MDR1 genotypes do not influence the absorption of a single oral dose of 1 mg digoxin in healthy white males

Authors

  • Thomas Gerloff,

    Corresponding author
    1. Institute of Clinical Pharmacology, Charité University Medical Center, Humboldt University, Berlin, Germany,
    • Correspondence: Thomas Gerloff, M.D., Institute of Clinical Pharmacology, Charité, University Medical Center, Humboldt University Berlin, Schumannstrasse 20/21, D-10098 Berlin, Germany. Tel: + 49 30 94062845; Fax: + 49 30 94063329, E-mail: thomas.gerloff@gmx.de

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  • Melanie Schaefer,

    1. Institute of Clinical Pharmacology, Charité University Medical Center, Humboldt University, Berlin, Germany,
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  • Andreas Johne,

    1. Institute of Clinical Pharmacology, Charité University Medical Center, Humboldt University, Berlin, Germany,
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  • Kersti Oselin,

    1. Institute of Clinical Pharmacology, Charité University Medical Center, Humboldt University, Berlin, Germany,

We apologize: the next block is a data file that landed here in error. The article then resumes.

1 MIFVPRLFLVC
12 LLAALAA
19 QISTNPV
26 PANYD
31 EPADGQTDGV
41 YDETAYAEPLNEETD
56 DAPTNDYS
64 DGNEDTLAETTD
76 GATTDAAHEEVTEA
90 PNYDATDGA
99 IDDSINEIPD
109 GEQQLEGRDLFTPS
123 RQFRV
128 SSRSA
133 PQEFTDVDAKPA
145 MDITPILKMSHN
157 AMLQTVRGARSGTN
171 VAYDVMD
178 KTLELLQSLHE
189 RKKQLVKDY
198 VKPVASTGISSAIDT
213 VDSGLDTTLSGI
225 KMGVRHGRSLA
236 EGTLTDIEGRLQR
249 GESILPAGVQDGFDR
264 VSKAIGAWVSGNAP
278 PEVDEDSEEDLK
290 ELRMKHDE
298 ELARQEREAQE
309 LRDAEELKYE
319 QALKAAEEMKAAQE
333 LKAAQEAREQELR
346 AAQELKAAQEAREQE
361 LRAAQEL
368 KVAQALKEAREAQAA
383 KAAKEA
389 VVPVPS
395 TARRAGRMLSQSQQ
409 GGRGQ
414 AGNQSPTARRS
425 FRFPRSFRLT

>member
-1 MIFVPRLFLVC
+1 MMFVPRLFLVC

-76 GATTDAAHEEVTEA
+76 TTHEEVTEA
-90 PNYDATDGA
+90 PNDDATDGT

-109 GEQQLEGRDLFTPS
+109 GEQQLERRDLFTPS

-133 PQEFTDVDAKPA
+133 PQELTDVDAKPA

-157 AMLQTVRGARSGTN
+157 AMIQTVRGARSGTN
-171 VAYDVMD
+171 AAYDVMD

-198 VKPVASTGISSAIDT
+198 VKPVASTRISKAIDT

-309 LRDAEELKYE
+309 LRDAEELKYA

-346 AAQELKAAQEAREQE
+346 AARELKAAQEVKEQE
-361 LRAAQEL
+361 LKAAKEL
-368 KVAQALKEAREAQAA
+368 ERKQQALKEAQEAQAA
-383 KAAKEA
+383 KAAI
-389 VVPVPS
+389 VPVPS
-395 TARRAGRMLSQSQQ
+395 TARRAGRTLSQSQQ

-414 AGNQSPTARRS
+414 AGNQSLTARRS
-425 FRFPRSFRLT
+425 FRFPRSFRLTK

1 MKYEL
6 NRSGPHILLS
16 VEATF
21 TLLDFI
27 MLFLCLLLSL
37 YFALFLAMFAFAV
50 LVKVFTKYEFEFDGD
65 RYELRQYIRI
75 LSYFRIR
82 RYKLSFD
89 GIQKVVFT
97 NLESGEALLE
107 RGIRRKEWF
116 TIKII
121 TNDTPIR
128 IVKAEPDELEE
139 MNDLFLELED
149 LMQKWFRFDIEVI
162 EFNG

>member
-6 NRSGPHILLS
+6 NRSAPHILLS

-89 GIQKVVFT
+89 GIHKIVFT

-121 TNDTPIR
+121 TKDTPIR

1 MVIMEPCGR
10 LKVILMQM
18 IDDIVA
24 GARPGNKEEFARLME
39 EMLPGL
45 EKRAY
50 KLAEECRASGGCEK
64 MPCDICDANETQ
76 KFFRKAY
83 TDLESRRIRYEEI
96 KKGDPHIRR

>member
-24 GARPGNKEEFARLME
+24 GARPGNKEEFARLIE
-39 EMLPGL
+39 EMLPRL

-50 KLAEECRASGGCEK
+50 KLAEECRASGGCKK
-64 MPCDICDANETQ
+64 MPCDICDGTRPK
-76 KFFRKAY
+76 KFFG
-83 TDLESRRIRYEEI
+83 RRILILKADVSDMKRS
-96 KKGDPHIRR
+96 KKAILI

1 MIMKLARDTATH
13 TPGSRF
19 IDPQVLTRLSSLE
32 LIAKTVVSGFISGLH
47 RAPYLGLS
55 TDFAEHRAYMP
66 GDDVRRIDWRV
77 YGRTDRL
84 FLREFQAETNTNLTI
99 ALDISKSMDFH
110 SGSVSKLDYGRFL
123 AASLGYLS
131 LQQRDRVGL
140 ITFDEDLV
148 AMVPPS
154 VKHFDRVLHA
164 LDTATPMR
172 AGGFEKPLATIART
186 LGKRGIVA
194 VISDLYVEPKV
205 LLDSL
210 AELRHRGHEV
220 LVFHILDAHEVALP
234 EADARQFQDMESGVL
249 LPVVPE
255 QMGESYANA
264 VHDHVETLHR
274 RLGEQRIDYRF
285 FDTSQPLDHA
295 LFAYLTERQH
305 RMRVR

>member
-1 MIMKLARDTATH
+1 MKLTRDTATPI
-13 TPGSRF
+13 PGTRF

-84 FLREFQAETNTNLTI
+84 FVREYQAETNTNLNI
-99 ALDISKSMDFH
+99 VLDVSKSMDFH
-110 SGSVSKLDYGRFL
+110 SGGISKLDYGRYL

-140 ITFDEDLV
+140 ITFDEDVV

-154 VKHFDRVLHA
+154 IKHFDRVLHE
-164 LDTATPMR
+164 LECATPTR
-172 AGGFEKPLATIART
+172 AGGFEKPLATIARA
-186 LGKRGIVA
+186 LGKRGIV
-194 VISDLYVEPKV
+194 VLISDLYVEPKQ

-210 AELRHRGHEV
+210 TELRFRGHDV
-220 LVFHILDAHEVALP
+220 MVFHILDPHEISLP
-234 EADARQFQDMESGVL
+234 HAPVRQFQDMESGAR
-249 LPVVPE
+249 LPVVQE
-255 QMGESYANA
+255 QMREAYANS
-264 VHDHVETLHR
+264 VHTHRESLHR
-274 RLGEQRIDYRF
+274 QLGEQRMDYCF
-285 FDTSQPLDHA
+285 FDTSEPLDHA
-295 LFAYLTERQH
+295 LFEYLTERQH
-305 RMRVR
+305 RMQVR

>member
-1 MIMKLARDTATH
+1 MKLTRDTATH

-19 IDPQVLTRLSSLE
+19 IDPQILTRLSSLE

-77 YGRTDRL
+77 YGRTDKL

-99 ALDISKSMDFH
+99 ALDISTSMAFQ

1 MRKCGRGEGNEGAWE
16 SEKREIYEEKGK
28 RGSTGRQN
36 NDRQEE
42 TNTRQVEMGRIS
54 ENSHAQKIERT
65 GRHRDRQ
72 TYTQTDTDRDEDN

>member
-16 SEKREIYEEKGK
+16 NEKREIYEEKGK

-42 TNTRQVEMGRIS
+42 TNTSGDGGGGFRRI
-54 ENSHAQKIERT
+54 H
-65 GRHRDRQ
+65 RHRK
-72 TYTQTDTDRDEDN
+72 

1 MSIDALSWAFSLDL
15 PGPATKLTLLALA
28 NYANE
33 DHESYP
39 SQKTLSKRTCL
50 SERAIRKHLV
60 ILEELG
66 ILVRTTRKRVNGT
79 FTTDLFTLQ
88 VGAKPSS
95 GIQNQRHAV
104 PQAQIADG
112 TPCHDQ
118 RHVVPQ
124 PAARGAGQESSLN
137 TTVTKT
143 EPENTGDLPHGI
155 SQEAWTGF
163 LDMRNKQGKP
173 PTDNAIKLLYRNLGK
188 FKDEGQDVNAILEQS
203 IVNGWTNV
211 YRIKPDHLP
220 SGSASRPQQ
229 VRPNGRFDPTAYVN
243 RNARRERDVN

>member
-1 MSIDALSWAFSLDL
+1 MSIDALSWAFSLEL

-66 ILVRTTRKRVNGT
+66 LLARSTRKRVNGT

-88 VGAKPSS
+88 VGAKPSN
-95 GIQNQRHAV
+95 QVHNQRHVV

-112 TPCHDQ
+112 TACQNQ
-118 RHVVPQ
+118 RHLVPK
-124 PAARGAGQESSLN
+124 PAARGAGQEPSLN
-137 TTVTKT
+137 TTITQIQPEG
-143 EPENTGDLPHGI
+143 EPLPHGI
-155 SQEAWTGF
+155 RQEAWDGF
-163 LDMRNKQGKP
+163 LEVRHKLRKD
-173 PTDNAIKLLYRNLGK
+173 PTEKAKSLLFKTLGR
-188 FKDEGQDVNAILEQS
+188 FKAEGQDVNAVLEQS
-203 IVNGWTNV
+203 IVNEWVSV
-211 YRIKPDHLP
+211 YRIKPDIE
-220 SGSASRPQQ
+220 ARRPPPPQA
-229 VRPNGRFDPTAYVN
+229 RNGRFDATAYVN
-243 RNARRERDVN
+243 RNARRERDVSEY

2. Institute of Pharmacology, Medical Faculty, Tartu University, Tartu, Estonia and
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  • Christian Meisel,

    1. Institute of Clinical Pharmacology, Charité University Medical Center, Humboldt University, Berlin, Germany,
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  • Ingolf Cascorbi,

    1. Institute of Pharmacology, Ernst Moritz-Arndt University, Greifswald, Germany
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  • Ivar Roots

    1. Institute of Clinical Pharmacology, Charité University Medical Center, Humboldt University, Berlin, Germany,
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Abstract

Aims  A noncoding single nucleotide polymorphism (SNP) in exon 26 3435C > T of the highly polymorphic MDR1 gene has been demonstrated to alter digoxin absorption after induction of the MDR1 gene product P-glycoprotein by rifampicin or after multiple oral dosing. The aim of the study was to investigate the effects of the major known MDR1 SNPs on the absorption of digoxin after a single oral dose in a large sample without drug pretreatment.

Methods  Fifty healthy white male subjects between the age of 18 and 40 years were enrolled. Following an overnight fast, all subjects received a single oral dose of 1 mg digoxin. Venous blood samples were taken at intervals up to 4 h post dose to obtain a pharmacokinetic profile.

Results  AUC(0,4 h), Cmax and tmax, used as indices of digoxin absorption, were not significantly different in any of the genotype groups tested. In particular, there was no significant difference between homozygous carriers of the C and T allele in exon 26 3435 (AUC(0,4 h) 9.24 and 9.38 µg l−1 h, Cmax 4.73 and 3.81 µg l−1, tmax 0,83 and 01.14 h).

Conclusions  This lack of effect of the major MDR1 SNPs on digoxin absorption might be explained by saturation of the maximum transport capacity of intestinal Pgp at the dose used.

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